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This article in CS

  1. Vol. 45 No. 3, p. 1114-1119
    Received: Sept 9, 2003

    * Corresponding author(s): wmeredith@ars.usda.gov
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Minimum Number of Genes Controlling Cotton Fiber Strength in a Backcross Population

  1. W. R. Meredith *
  1. USDA-ARS-CG&P, P.O. Box 314, Stoneville, MS 38776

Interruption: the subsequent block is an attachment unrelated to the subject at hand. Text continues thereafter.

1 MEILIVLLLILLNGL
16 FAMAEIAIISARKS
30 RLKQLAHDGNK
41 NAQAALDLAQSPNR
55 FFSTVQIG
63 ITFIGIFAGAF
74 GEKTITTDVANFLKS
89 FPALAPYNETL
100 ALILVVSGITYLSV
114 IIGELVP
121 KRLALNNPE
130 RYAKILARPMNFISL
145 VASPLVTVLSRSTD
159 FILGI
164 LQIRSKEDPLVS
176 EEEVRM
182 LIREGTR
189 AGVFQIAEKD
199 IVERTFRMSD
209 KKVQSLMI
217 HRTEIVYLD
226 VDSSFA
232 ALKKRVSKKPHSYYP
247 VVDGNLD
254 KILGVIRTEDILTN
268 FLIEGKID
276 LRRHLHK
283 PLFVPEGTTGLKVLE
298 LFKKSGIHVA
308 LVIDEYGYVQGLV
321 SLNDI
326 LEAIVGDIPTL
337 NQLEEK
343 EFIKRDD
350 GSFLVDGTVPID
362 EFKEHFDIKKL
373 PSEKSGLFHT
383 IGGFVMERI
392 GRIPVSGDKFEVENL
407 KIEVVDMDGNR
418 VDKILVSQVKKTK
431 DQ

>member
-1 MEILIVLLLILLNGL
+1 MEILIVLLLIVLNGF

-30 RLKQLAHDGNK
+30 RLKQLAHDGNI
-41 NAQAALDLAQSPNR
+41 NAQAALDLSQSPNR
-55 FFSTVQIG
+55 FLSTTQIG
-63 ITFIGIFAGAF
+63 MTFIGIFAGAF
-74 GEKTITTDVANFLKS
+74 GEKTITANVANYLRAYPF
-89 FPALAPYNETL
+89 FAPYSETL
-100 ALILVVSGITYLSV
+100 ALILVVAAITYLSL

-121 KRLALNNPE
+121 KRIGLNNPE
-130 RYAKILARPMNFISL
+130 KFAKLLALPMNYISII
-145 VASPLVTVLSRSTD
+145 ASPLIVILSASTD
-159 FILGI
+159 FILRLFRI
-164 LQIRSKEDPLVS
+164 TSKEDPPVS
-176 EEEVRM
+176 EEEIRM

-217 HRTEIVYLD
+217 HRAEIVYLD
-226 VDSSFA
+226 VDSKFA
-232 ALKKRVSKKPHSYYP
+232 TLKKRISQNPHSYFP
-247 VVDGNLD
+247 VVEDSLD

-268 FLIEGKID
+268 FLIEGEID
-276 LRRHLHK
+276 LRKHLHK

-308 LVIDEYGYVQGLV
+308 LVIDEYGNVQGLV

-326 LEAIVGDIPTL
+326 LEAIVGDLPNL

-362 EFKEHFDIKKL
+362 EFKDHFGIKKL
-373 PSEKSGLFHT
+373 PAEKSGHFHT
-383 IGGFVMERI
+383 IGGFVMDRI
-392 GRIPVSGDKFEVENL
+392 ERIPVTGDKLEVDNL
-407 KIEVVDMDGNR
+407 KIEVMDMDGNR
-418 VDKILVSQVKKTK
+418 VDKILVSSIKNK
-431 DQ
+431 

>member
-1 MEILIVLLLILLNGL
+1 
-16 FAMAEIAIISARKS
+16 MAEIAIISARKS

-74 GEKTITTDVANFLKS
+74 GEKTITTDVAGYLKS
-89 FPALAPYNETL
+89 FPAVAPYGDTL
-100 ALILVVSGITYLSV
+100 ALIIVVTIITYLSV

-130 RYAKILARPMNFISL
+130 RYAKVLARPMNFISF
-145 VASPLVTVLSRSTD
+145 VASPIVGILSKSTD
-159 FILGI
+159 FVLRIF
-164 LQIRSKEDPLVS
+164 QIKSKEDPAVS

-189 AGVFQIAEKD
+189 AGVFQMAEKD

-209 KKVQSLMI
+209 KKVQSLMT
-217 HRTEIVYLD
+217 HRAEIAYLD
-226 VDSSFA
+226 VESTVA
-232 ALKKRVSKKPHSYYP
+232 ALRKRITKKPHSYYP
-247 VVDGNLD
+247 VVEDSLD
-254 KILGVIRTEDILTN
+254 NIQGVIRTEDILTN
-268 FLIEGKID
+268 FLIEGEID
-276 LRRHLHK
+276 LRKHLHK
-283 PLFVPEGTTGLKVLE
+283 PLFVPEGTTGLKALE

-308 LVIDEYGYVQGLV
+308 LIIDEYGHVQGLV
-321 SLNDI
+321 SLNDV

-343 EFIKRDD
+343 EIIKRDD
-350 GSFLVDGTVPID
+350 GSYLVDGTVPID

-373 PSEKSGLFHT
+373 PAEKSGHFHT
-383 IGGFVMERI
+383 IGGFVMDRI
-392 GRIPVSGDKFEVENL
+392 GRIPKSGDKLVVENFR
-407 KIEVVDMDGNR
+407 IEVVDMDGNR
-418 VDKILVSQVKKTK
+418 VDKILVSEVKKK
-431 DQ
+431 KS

Textile mills in the USA require strong cotton fiber (Gossypium hirsutum L.) for modern high-speed textile operations. The primary objective of this study was to determine the inheritance of strength descending from FTA 263-20 (FTA). FTA was developed by introgression into G. hirsutum from G. arboreum L., G. thurberii Todaro, and G. barbadense L. Five backcrosses (BCs) into ‘Deltapine 16’ (DP 16) followed by six BCs into DP 90ne were made. In 2001, three sets of 64 BC6 F2:F3 progenies were evaluated for strength. Significant variability for F2:F3 strength (F = 2.79), yield, three yield components, and four other fiber traits were detected. From a three replication test, strength gene number(s) estimates ranged from 1.10 to 1.29 and combined over sets was 1.23 genes. Average strength for the three BC5 parents was 10.3% greater than DP 90ne and yield was 16.9% less. Strength was highly correlated with lint percentage, boll weight, seed weight, and 2.5% span length. Gene numbers for these correlated traits ranged from 0.02 for micronaire to 1.04 for yield. A separate study involving the BC5 parents, ‘Deltapine 90’ (DP 90) and DP 90ne was used to determine the major physical components of strength. Fineness and individual fiber strength had no effect. Short fiber content significantly impacted strength as the three BC5 parents average short fiber was 6.7 versus 8.7% for the DP 90s. The BC5 parents average strength was 11% higher, 240 vs. 219 kN m kg−1, and its yield was 9.0% lower than DP 90ne. Probably a single major gene or closely linked cluster of genes resulted in increased fiber strength.

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